GREVA et al. v. RAINEY, Superintendent of Banks.a1
The plaintiffs, as depositors in the savings department of the Pan American Bank, in liquidation, brought suit to obtain a decree of declaratory relief. From the judgment in favor of the defendant, plaintiffs have appealed.
In the first count it is alleged that the Pan American Bank of California was formerly engaged in transacting business at Los Angeles; that it transacted its business in three several departments–a trust department, a commercial department, and a savings department; and that it so continued until the 19th day of July, 1929. On that date the Superintendent of Banks entered and took charge of the bank. Thereafter proceedings in liquidation were had. It is then alleged: “That in the process of liquidation the liquidating officer has continued to keep separate and segregated moneys collected from the assets in each department, and that he has now paid all of the legally allowed claims of the depositors and creditors of the trust department of said bank; that there are no claims of any kind or character against the trust department of said bank; that he has heretofore paid all of the claims of the depositors and creditors of the commercial department of said bank, except certain creditors whose claims are in liquidation, and that he is holding impounded in reserve a sufficient sum of money to pay such disallowed claims now in litigation if the determination of the litigation should be adverse to him. That in addition thereto he has a large sum of money, to-wit, in excess of $65,000 in said commercial department now being impounded by him for the purpose of paying interest at the rate of 7 per cent per annum from the date of the failure of said bank until the time of payment of said depositors and creditors of said commercial department. That he has heretofore paid to the depositors and creditors of the savings department of said bank 85 per cent of the legally allowed claims against the savings department, and has impounded money sufficient to protect him against disallowed claims now in litigation and in addition thereto a small sum on hand in said savings department available for dividend purposes the exact amount being unknown to these plaintiffs.” It is further alleged that to pay the remaining 15 per cent. to the savings depositors will require the expenditure of $140,000. From the reporter's transcript it appears that the Pan American Bank has abundant assets to pay the costs of administration and the principal sums due the depositors and creditors of the several departments. Other appropriate facts are alleged as stating a cause of action asking for declaratory relief, that is, a decree that under the facts the defendant should or should not pay the depositors and creditors of the commercial department interest.
The defendant quotes the twelfth paragraph of section 136 of the Bank Act (1 Deering's Gen. Laws, Act 652, pp. 215, 302) as follows: “Whenever the superintendent of banks shall have paid to each and every depositor and creditor of such bank whose claim or claims as such creditor or depositor shall have been duly proved and allowed, the full amount of such claims, and shall have made proper provision for unclaimed and unpaid deposits or dividends, and shall have paid all the expenses of the liquidation, the superintendent of banks shall call a meeting of the stockholders of such bank giving notice thereof for thirty days in one or more newspapers published in the county where the principal office of such bank is located. * * *” Then stressing the expression “the full amount of such claims * * *,” he argues that the expression means both principal and interest. The argument is not convincing. The meaning of the expression contained in the statute is the same whether the particular bank was hopelessly insolvent, or, like the Pan American Bank, temporarily embarrassed, but having assets more than sufficient to pay on the claims the amount of the principal. But, as shown by the decisions cited in Leach v. Sanborn State Bank, 210 Iowa, 613, 231 N. W. 497, 69 A. L. R. 1206, in the former instance no interest would be payable.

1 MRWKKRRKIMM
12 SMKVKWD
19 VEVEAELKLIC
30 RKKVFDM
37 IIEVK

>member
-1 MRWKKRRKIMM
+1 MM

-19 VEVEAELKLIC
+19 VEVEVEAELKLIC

Still claiming that the statutes authorize him to pay interest to the depositors in the commercial department, he points to the fact that each department is to be considered as a separate bank (section 23) and, as shown by the facts, in the commercial department there are moneys sufficient to pay the interest. Continuing, he cites the provisions of sections 25, 26, and 27, as showing that in liquidation the funds in each department shall be held solely for the depositors and other claimants of such department. Until such claimants have been paid the principal sum coming to them it will hardly be disputed but that the contention of the defendant is correct. However, he quotes no word or words showing that such requirements of the statute are to the effect that interest is to be paid to such depositors and claimants of any one department to the exclusion of the creditors of the other departments.
The provisions of the statute quoted by the defendant are clearly to the effect that the depositors in any one department, to the extent of their principal, are preferred claimants to the funds and assets of that department. However, merely because certain claimants hold preferred claims does not under the general law entitle them to demand interest before the other creditors have received payment of the principal sums payable to them. People v. American Loan & Trust Co., 172 N. Y. 371, 65 N. E. 200. One who makes a special deposit has a preferred claim, but he is not therefore entitled to interest. Bank of America Nat. T. & S. Ass'n v. California S. & C. Bank, 218 Cal. 261, 22 P.(2d) 704, 712. Furthermore, if we carry defendant's contention to its logical end, it would follow that as soon as the defendant had received in the commercial department more money than necessary to pay the depositors and creditors of that department their principal and interest, it was his duty to pay such sums and terminate the liquidation of that department; and so with each department; and thus have three liquidations instead of one. To so hold is to interpolate many matters not even hinted at in the statute.